Faceless Mirror – From The Void: Album Review

The much anticipated second album from Faceless Mirror is finally here. We have been treated to snippets over the last 12 months but prolific songwriter Dave Cavanagh and the band has given 11 more musical gems on From The Void.

Release date: 12th January 2023

Label: Bandcamp

Format: Digital / CD

You would have had to be lost in the outback for the last 50 years not to be able to detect the obvious musical influences of Faceless Mirror but when gelled together the sound they produce is totally unique. The restrictions over the last two years have reduced their much-deserved higher profile and would be a huge favourite on the British festival and concert scene should that opportunity arrive.

The album begins with Mumma (What A Life) in which we hear the very best of producer and guitarist Dean Macaw, whether it’s his wailing, intricate solo or funky, fuzzy rhythm.  Dave’s mournful lyrics resonate with those who seek relief from the emotional roller-coaster of life. Despair from dying, lost love, missed opportunity, and trying to find a positive way to survive life’s misfortune.  More nimble acrobatic guitar work is delivered on the dreamy Are We In Love when the uncertainties of a new love are explored by Dave’s hopeful yearning lyrics. 

Four tracks have already been released as singles. Dave Cavanagh’s emotional dedication to his children Blood Is Thicker Than Water would be a favourite for a fifth.

Of the song No Shelter, guitarist Dean Macaw explains how it: “touches on the divide between wealth and poverty, and what greed is doing to the earth and its inhabitants. “ While Dave Cavanagh’s vocals yell out with the desperation of the misuse of the planet and its inhabitants and its devastating consequences, Dean’s guitar screams out power riffs and licks. Rhythm section John Armistead (drums) and Michael Hunt (bass)  steer the band with meticulous accuracy. This track shows Faceless Mirror is one tight unit with a very full and rich sound.

The versatility and breadth of styles -catchy, rocky, country, funky, jazzy  – is shown in the tracks that follow, with Dave’s lyrics always to the point and never pointless flowery or meaningless. He is thought-provoking and concisely observational and reflective.  Lucky Stars, Lonely Times, The Girl In The Black and Down the Old Scrapyard  are all instantly likeable.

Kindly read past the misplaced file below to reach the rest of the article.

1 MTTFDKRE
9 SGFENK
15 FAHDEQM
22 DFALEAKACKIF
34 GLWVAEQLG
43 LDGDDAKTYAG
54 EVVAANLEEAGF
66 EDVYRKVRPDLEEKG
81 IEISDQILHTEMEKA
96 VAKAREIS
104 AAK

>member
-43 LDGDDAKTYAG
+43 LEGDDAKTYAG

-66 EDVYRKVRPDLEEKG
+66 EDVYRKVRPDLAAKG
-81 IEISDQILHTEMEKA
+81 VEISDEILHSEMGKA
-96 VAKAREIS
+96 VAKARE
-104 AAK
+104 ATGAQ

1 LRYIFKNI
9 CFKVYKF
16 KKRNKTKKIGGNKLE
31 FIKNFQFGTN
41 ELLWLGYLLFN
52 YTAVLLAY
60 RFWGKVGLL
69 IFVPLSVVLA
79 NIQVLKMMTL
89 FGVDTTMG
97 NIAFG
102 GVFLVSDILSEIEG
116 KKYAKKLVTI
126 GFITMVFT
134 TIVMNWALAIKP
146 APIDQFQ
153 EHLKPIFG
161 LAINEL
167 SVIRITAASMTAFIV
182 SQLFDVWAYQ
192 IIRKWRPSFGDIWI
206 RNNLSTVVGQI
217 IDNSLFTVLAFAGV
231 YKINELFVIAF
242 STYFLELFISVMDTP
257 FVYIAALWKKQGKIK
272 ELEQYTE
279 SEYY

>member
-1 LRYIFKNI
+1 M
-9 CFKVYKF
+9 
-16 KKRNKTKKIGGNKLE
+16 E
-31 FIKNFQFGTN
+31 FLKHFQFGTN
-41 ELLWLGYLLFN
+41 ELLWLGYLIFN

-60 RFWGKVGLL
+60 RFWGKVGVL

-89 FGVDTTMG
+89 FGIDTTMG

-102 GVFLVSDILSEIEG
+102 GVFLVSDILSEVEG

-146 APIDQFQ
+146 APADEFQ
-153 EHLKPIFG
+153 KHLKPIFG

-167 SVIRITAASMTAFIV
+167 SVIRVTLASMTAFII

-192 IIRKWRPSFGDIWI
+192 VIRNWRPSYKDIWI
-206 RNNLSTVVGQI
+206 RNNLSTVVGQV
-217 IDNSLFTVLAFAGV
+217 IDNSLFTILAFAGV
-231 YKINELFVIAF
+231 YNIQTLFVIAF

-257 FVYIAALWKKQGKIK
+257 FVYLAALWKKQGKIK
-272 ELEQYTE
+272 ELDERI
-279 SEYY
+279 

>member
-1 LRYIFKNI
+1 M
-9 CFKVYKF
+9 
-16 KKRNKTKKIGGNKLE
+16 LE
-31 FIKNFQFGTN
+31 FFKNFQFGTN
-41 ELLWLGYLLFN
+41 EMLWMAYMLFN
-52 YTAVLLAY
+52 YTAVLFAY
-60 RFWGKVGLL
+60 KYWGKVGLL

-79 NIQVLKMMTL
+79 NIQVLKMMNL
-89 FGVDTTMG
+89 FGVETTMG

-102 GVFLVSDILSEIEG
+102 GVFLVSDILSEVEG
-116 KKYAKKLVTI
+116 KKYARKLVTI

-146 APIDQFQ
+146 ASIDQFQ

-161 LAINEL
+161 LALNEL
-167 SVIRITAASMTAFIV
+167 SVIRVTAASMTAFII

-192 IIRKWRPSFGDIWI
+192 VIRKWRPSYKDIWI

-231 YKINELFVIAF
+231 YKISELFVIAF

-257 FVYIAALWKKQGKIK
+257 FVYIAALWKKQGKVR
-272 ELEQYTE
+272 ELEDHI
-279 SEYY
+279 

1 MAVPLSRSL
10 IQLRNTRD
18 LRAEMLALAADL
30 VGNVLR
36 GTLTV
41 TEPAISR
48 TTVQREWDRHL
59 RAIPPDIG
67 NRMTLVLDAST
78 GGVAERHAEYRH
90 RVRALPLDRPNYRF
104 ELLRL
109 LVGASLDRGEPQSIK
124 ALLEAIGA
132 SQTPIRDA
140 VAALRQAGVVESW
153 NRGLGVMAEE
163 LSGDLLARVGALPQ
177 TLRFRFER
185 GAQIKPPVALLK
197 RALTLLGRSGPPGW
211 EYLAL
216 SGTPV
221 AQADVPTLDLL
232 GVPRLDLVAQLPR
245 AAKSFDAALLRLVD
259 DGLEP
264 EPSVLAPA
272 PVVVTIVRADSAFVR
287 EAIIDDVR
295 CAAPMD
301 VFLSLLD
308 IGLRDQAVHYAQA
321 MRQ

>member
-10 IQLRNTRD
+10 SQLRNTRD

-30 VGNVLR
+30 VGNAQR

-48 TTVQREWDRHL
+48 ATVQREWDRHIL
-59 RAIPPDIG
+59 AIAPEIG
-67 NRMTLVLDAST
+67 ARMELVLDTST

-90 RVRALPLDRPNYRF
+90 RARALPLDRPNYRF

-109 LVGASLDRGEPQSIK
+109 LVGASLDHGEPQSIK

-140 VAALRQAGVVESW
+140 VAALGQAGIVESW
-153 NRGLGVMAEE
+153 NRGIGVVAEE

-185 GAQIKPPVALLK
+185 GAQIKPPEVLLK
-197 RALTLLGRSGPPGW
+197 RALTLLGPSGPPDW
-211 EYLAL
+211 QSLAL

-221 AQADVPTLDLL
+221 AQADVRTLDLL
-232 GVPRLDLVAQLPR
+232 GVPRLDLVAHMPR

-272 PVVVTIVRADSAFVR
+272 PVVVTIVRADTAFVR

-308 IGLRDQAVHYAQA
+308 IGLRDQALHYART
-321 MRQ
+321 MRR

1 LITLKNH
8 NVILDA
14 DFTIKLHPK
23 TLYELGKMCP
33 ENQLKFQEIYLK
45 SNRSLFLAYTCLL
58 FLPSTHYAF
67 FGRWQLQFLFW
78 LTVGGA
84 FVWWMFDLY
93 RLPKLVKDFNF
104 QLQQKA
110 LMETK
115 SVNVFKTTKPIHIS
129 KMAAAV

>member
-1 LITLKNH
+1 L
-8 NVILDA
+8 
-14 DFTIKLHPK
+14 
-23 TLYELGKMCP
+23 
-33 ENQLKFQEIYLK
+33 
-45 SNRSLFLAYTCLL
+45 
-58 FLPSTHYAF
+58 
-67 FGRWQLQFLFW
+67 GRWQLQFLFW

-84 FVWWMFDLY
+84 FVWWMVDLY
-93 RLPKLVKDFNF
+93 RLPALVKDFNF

The powerful and emotional single, Another Night Will Fall, sees Dave Cavanagh’s soulful voice delivers the message of hope for recovery and relief from traumatic personal issues with passion and sensitivity. Dean  Macaw displays his slide guitar prowess throughout and his joyous, stunning guitar solo musically expresses that “a ray of light will come.”  David Cavanagh says the song Another Night Will Fall originates from the 90’s when he and Dean Macaw were in the Kelly Gang  but they recently revisited it and “laid down the guts of the song with acoustic guitar and vocal,” to create the current song which according to the band ‘reflects on mental illness. 

The music is tastefully enhanced by the immaculate production from Michael Stavrou on tracks Mumma, This Old Scrap Yard and Another Night Will Fall. Most of the mixing is done by Dean on home-based equipment!! With the current line up of John ‘Derek’ Armistead on drums, Michael Hunt on bass guitar and special guest David Fennel on piano,  Faceless Mirror is a tight unit with a very full and rich sound.

Dean praises the contribution of drummer, John ‘Derek’ Armistead: “Derek was last to come into the mix, as he is an awesome drummer as well as time keeper. He was already familiar with the dynamics of the song and TOTALLY BLITZED the drum parts and blew us all away!!)” His own contribution is worthy of praise too as he tells us he had to “relearn and re-record all off the guitar parts with a Gibson Les Paul, a Fender Strat, and Marshall amps.” 

Dean Macaw tells us they wanted to have a large dynamic with the electric guitar to contrast the mournful acoustic guitar. for their pulsating final track Only You. Mixed with  strings  and Hammond organ creates an  “eerie/haunting sound and feel as well as a more of a live sound.

Little Old House is pure country with a Steve Earl meets Neil Young feel and represents how their choice of  track listing can offer up sudden pleasant surprises. The strings have a  Lady Madonna feel added to the strong crashing guitar work.  Dave Cavanagh’s lamenting vocals help to add to the anguish which resonates with anyone who feels that everyone is against you except for the one who can empathise with you. The combination perfectly blends together to express the isolation and angst created by this situation. The instrumental fluctuations from light touches to the overwhelming pulverising effect make this a wonderful climax to this stunning album.

I know that many a discerning At The Barrier reader will link up to our website and think “Faceless who?” Well give these guys a listen and you’ll be saying “Faceless Wow!!”

Faceless Mirror: Website / Facebook / Bandcamp

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